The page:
Ledger Tutorial: Top 3 Questions About Hardware Wallet Security - LeoFinance Podcast #36

in Threespeak - OLD2 years ago (edited)

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Security of crypto funds is the greatest debate in the space. Everyone who has spent even a millisecond of time in crypto knows that there is a risk to being uninformed when it comes to storing and using your funds.

When you don’t have third-parties — i.e. banks — involved to give you a sense of security, you need to provide security for yourself. Security comes in the form being both informed and self-aware. Some people need more third-party involvement and less responsibility while others need more responsibility and less third-party involvement.

In my opinion, hardware wallets are a beautiful middle ground to all of this. You can have the best of both worlds — security and a relatively moderate degree of responsibility.

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With a bit of education in the space coupled with some experimentation and usage of these devices, the average person can have access to a bank in their pockets - as Andreas Antonopolous loves to say.

There are many hardware wallets out there and I have experimented with many of them. I often recommend Ledger Hardware wallets, as I have had a great experience with mine and the user interface is relatively intuitive.

I made this video to answer the top 3 questions that I see when it comes to Ledger hardware wallets (and most other hardware wallets in general).

In this episode, I break down each of the 3 questions and provide the respective solutions for them. I can remember back to when I first got my Ledger Nano and was asking all the same questions, pondering the actual security of storing my crypto on such a device:

  1. Running Out of Space on My Ledger? What Happens When I Delete an App?
  2. What Happens to My Crypto if The Ledger Company/Software Disappear Some Day?
  3. What Happens to My Crypto During a Firmware Update, Device Reset and/or Loss of the Device Itself?

Hopefully these questions bring you some piece of mind when it comes to using a hardware wallet. I can’t stress enough how much I hate the idea of people holding crypto on an exchange. Hardware wallets provide vastly more security, flexibility and even reduced tx fees when used properly.

Repeat after me:

Your keys, your crypto.
Not your keys, not your crypto.

Links Mentioned:

  • Question About Space for Apps on Ledger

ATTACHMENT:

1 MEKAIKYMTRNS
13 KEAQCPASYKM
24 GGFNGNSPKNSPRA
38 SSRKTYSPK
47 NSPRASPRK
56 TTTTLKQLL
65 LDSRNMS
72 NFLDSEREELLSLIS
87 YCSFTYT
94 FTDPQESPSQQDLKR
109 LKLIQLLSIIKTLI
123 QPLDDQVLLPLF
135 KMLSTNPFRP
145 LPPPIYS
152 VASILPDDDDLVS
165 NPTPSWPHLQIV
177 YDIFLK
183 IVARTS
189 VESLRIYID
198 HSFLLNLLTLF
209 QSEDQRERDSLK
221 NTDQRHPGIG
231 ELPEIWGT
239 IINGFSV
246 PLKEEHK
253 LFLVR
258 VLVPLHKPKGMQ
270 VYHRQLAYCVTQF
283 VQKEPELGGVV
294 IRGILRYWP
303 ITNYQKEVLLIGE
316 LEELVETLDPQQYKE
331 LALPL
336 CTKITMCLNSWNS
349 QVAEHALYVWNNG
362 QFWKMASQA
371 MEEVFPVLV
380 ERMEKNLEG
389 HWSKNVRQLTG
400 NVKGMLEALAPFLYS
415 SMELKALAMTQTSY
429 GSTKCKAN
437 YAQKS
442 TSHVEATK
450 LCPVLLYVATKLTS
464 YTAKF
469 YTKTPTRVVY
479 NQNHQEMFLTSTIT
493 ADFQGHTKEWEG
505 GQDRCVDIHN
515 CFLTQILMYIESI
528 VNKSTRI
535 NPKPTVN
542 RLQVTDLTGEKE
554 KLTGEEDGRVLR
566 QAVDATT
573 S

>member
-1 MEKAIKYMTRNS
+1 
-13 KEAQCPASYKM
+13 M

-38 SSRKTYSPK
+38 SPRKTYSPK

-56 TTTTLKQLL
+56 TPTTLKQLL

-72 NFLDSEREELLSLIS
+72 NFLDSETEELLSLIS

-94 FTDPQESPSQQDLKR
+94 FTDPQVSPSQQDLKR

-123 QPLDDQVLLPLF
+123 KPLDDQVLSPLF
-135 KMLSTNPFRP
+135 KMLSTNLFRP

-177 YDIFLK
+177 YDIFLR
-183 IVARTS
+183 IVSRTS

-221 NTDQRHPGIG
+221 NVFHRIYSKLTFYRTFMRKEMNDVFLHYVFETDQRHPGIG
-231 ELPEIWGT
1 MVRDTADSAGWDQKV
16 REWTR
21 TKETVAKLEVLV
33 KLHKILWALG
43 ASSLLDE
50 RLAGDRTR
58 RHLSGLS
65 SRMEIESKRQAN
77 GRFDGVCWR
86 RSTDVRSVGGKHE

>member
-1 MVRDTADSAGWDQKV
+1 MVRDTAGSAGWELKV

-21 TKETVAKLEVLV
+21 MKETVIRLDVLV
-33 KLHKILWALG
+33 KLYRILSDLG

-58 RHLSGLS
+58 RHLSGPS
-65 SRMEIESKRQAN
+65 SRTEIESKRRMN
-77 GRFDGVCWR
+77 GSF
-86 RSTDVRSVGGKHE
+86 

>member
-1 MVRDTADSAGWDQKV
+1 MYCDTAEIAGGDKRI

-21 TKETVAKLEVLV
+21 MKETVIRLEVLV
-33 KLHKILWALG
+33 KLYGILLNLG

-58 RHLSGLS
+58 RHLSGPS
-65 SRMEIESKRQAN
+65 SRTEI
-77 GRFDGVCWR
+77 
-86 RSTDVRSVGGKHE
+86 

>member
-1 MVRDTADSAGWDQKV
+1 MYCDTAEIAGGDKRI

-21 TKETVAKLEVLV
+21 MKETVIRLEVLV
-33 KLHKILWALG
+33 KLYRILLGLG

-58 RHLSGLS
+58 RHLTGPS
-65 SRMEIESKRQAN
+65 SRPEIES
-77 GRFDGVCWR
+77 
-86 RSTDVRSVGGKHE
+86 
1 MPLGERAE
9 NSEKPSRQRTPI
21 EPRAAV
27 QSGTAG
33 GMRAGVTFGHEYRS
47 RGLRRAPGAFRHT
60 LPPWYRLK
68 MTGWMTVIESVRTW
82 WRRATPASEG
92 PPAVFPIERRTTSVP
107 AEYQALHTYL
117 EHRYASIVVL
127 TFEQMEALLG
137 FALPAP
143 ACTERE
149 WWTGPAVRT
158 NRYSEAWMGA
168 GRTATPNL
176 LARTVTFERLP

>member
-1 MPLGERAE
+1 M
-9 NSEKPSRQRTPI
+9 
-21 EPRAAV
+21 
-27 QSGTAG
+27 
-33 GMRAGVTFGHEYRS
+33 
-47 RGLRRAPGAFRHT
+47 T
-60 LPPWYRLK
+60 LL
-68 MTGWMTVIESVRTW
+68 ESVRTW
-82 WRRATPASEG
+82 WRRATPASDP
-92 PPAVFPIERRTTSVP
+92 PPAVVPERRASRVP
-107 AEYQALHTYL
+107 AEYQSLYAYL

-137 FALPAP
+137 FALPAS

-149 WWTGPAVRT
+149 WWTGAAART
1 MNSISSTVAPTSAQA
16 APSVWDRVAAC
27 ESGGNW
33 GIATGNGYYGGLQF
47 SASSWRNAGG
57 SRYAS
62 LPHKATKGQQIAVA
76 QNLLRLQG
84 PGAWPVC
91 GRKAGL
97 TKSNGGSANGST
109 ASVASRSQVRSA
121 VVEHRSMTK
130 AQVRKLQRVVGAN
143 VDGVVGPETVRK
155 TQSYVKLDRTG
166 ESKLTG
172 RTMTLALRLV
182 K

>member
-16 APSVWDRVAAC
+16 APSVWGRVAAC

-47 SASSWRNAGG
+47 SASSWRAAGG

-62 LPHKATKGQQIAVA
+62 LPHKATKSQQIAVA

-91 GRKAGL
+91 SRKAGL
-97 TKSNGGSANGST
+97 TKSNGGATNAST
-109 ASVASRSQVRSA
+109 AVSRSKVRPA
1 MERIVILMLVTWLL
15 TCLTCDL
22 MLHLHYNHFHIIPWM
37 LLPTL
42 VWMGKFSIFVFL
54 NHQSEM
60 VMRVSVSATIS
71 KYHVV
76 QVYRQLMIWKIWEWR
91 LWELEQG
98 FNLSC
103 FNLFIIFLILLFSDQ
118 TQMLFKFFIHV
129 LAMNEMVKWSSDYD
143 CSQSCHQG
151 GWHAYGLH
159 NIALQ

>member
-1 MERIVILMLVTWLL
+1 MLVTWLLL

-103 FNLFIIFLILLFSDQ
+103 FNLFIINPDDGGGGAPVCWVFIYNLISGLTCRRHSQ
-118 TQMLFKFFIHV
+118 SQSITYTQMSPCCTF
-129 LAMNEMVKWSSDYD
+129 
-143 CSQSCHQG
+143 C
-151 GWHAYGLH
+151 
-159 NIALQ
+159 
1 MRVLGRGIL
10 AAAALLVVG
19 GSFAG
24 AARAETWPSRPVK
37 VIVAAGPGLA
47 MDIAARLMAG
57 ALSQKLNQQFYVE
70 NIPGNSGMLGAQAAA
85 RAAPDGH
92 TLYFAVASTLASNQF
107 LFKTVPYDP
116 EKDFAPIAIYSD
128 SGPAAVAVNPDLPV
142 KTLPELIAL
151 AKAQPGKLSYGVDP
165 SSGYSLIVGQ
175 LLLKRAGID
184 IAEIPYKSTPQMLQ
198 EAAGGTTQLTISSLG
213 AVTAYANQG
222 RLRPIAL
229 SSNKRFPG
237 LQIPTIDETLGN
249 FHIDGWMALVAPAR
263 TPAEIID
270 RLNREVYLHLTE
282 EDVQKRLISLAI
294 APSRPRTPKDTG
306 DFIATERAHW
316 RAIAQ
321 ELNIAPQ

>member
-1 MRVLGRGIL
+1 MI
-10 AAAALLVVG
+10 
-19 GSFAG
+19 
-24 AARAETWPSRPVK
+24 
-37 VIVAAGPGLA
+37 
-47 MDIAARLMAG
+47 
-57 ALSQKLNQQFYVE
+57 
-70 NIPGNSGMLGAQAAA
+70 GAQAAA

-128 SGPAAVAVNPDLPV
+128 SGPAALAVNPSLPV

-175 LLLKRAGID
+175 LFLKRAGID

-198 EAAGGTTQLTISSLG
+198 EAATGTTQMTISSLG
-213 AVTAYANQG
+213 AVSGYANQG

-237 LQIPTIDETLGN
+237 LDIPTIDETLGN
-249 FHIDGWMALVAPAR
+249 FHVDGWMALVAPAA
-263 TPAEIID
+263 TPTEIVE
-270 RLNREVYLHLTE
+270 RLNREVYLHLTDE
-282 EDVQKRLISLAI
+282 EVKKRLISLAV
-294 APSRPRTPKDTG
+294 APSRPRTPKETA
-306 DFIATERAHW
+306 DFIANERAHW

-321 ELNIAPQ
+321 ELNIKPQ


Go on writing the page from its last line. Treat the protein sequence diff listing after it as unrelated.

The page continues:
• Supported Ledger Apps https://support.ledger.com/hc/en-us/categories/115000811829-Apps
  • What happens if Ledger disappears?
  • Ledger support for exporting accounts https://support.ledger.com/hc/en-us/articles/115005297709-Export-your-accounts
  • Firmware Updates https://support.ledger.com/hc/en-us/articles/360002731113-Update-device-firmware

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    Hive really needs an airgap hardware wallet.

    Posted via Steemleo

    I agree. Would be nice to see some more options as far as storing HIVE.

    Tron just integrated with Ledger to add the ability to stake TRX, vote for SRs and earn TRX passively through the Ledger Live App.

    A lot of people in the Ledger community were outraged and asked why a "shit coin was added rather than a real coin"...

    From what I gather, if someone develops the software and sends it to Ledger (probably along with some form of payment), it can get added to the Ledger Live app after they do extensive testing. I'd love to have the ability to store HIVE on a Ledger, vote for witnesses, etc. It's definitely possible.

    Posted via Steemleo

    I just wrote a post about the possibility of an Airgap Hardware wallet using open source code on Raspberry Pi devices. I think this is the way of the future as the markup on Ledgers is pretty steep and a Raspberry Pi costs less than $40 and you can do a million other things with it. Although the fact that you can do a million other things with it is often seen as a bug rather than a feature when you're talking about secure crypto storage. Still, I think the airgap part of that equation is what makes it a superior idea to traditional hardware wallets.